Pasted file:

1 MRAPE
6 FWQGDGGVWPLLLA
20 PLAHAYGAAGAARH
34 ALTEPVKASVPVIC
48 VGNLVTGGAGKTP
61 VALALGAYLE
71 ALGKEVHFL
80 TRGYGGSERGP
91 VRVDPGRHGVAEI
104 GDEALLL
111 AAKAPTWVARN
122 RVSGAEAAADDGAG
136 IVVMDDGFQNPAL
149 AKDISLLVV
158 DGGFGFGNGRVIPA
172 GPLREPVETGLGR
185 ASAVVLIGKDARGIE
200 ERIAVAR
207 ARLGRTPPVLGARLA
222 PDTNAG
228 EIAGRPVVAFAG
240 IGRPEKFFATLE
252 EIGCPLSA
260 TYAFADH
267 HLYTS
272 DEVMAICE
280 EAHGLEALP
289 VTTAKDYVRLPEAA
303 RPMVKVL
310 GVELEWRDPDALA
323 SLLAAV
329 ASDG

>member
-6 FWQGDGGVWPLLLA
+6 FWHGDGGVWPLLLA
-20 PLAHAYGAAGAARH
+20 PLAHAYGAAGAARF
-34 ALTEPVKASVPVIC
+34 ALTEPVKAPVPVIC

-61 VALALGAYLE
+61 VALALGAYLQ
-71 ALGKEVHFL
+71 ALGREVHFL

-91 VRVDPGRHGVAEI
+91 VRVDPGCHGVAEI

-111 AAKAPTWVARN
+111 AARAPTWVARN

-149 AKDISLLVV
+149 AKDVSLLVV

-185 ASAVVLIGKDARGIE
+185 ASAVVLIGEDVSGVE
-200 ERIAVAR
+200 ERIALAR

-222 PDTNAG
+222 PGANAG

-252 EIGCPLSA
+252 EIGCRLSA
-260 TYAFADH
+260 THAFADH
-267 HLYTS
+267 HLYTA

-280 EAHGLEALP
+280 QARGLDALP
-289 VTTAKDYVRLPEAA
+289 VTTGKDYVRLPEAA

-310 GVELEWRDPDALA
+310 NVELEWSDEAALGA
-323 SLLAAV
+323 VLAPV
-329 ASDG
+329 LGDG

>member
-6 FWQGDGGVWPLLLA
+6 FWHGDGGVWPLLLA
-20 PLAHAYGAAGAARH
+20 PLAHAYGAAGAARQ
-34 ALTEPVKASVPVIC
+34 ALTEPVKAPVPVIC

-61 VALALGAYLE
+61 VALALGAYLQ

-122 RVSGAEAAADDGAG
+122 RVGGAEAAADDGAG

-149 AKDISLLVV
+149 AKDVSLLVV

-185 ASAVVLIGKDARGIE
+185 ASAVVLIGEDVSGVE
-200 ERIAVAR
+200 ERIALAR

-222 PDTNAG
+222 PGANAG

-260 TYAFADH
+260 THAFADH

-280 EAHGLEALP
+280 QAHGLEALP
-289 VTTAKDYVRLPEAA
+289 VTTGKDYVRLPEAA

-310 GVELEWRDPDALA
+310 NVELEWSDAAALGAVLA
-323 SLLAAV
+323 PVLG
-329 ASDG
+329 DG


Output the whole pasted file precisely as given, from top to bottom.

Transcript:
1 MRAPE
6 FWQGDGGVWPLLLA
20 PLAHAYGAAGAARH
34 ALTEPVKASVPVIC
48 VGNLVTGGAGKTP
61 VALALGAYLE
71 ALGKEVHFL
80 TRGYGGSERGP
91 VRVDPGRHGVAEI
104 GDEALLL
111 AAKAPTWVARN
122 RVSGAEAAADDGAG
136 IVVMDDGFQNPAL
149 AKDISLLVV
158 DGGFGFGNGRVIPA
172 GPLREPVETGLGR
185 ASAVVLIGKDARGIE
200 ERIAVAR
207 ARLGRTPPVLGARLA
222 PDTNAG
228 EIAGRPVVAFAG
240 IGRPEKFFATLE
252 EIGCPLSA
260 TYAFADH
267 HLYTS
272 DEVMAICE
280 EAHGLEALP
289 VTTAKDYVRLPEAA
303 RPMVKVL
310 GVELEWRDPDALA
323 SLLAAV
329 ASDG

>member
-6 FWQGDGGVWPLLLA
+6 FWHGDGGVWPLLLA
-20 PLAHAYGAAGAARH
+20 PLAHAYGAAGAARF
-34 ALTEPVKASVPVIC
+34 ALTEPVKAPVPVIC

-61 VALALGAYLE
+61 VALALGAYLQ
-71 ALGKEVHFL
+71 ALGREVHFL

-91 VRVDPGRHGVAEI
+91 VRVDPGCHGVAEI

-111 AAKAPTWVARN
+111 AARAPTWVARN

-149 AKDISLLVV
+149 AKDVSLLVV

-185 ASAVVLIGKDARGIE
+185 ASAVVLIGEDVSGVE
-200 ERIAVAR
+200 ERIALAR

-222 PDTNAG
+222 PGANAG

-252 EIGCPLSA
+252 EIGCRLSA
-260 TYAFADH
+260 THAFADH
-267 HLYTS
+267 HLYTA

-280 EAHGLEALP
+280 QARGLDALP
-289 VTTAKDYVRLPEAA
+289 VTTGKDYVRLPEAA

-310 GVELEWRDPDALA
+310 NVELEWSDEAALGA
-323 SLLAAV
+323 VLAPV
-329 ASDG
+329 LGDG

>member
-6 FWQGDGGVWPLLLA
+6 FWHGDGGVWPLLLA
-20 PLAHAYGAAGAARH
+20 PLAHAYGAAGAARQ
-34 ALTEPVKASVPVIC
+34 ALTEPVKAPVPVIC

-61 VALALGAYLE
+61 VALALGAYLQ

-122 RVSGAEAAADDGAG
+122 RVGGAEAAADDGAG

-149 AKDISLLVV
+149 AKDVSLLVV

-185 ASAVVLIGKDARGIE
+185 ASAVVLIGEDVSGVE
-200 ERIAVAR
+200 ERIALAR

-222 PDTNAG
+222 PGANAG

-260 TYAFADH
+260 THAFADH

-280 EAHGLEALP
+280 QAHGLEALP
-289 VTTAKDYVRLPEAA
+289 VTTGKDYVRLPEAA

-310 GVELEWRDPDALA
+310 NVELEWSDAAALGAVLA
-323 SLLAAV
+323 PVLG
-329 ASDG
+329 DG